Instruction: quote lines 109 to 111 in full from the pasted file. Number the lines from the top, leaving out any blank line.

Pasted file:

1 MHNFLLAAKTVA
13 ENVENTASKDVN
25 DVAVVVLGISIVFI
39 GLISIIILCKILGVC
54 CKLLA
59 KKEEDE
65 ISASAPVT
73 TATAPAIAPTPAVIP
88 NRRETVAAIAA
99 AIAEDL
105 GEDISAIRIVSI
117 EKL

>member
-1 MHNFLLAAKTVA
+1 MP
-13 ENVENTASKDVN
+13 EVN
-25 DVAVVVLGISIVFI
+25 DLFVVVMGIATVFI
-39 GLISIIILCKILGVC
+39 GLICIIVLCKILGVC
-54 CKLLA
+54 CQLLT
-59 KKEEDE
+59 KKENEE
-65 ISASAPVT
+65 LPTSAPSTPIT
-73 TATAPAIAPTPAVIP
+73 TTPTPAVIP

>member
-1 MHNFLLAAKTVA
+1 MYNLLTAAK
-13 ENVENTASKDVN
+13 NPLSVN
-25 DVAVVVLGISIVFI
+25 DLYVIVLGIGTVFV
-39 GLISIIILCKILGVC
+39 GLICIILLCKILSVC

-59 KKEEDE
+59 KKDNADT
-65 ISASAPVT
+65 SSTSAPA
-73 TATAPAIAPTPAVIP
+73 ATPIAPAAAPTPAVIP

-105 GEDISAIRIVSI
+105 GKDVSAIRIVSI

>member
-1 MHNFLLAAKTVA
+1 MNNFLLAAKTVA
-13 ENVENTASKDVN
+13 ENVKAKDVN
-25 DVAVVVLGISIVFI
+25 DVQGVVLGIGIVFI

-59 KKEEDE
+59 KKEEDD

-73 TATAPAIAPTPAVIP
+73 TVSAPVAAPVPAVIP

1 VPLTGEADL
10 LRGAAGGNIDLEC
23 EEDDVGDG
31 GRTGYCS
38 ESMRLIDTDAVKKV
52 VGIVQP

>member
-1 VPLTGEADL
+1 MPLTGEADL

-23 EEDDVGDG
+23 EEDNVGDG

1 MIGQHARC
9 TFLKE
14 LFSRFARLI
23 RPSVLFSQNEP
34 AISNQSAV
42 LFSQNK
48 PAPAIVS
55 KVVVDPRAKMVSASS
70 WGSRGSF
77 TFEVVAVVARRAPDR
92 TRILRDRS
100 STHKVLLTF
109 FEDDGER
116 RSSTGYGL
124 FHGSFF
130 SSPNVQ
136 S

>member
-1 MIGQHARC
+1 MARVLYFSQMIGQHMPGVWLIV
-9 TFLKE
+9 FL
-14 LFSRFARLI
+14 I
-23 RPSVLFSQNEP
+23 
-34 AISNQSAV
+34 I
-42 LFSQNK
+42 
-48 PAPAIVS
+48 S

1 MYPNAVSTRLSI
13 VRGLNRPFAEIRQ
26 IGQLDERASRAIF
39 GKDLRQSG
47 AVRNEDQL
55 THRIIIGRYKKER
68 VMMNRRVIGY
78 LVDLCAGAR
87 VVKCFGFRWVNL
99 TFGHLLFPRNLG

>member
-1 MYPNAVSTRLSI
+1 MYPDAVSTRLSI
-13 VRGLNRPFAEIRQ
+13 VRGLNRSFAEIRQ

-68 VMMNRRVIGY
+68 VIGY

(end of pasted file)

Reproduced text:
87 VVKCFGFRWVNL
99 TFGHLLFPRNLG

>member